In recent years, it has been observed that biological rhythm can influence the biological activity of bioactive compounds or nutrients from the diet. Moreover, the intake of nutrients can also modulate biological rhythms. Based on this concept, some authors have reported that the first meal after long-term fasting, such as breakfast, is important for the synchronization of the clock [7]. Furthermore, it is worth highlighting that bioactive compounds such as polyphenols from the diet can also interact with the clock, establishing an accurate time-point for their consumption according to the active signaling pathways [8]. Recently, a link between circadian rhythms, the microbiome, and obesity has been reported in which the gut microbiome is understood as an endocrine system that, linked with circadian rhythms, may influence obesity [9]. In addition, the consumption of functional foods has been shown to have beneficial effects by preventing or ameliorating many chronic physiological diseases, such as obesity and associated metabolic syndrome, at least in part through the modulation of circadian rhythms [10]. All these findings show the importance of circadian rhythms in the physiological and metabolic response of our body and how we can use this knowledge to prevent or ameliorate pathologies such as metabolic syndrome.

1.2. Molecular Mechanism

Circadian rhythms ensure that all processes present maximum and minimum values of functionality throughout the day. Currently, it is accepted that the molecular mechanism that drives biological rhythms is composed of a set of two interlocking transcriptional–translational feed-back loops, circadian locomotor output cycles kaput (CLOCK) and brain and muscle ARNT-like protein 1 (BMAL1). The CLOCK/BMAL1 heterodimer is the common central clock in all cells and stimulates the transcriptional activity of three period (Per) and two cryptochrome (Cry) genes [9]. The PER/CRY heterodimer acts as a negative feedback loop of Clock/Bmal1 transcriptional expression [11]. Moreover, the CLOCK/BMAL1 heterodimer activates Bmal1 gene expression. Additionally, there are two feedback loops, Rorα and Rev-erbα, whose expressions are regulated by CLOCK/BMAL1. RORα and REV-ERBα act as activators and inhibitors of Bmal1, respectively (Figure 1).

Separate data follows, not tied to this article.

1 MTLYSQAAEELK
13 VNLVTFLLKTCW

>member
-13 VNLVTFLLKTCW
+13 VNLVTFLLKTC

On the other hand, the CLOCK/BMAL1 loop induces the transcription of clock-controlled genes (CCG). The activity of this loop determines the circadian rhythm expression of these CCGs and, therefore, the metabolic and functional cellular rhythms. In addition, there is an epigenetic loop, which involves sirtuin 1 (SIRT1), nicotinamide phosphoribosyltransferase (Nampt), and nicotinamide adenine dinucleotide (NAD+). Nampt, a CCG gene overexpressed by CLOCK/BMAL1, increases the intracellular concentration of NAD+ with the consequent activation of SIRT1, which induces the deacetylation of BMAL1 and histones, suppressing the transcriptional activity of CLOCK/BMAL1. In addition to NAD, other major intracellular biochemical components with a clock regulator function are monophosphate-activated protein kinase (AMPK) and cyclic adenosine monophosphate (cAMP). There are specific CCGs according to the cell type [12]. Thus, the molecular clock controls cellular functionality and metabolism via CCGs through metabolic pathways or transcriptional factors and nuclear receptors, which induce the expression of enzymes and other metabolic factors [13,14]. Furthermore, light regulates all these processes, triggering the activation of different signaling pathways in the body (Figure 2). In this regard, melatonin plays a pivotal role during the dark cycle, turning off the light-cycle metabolism.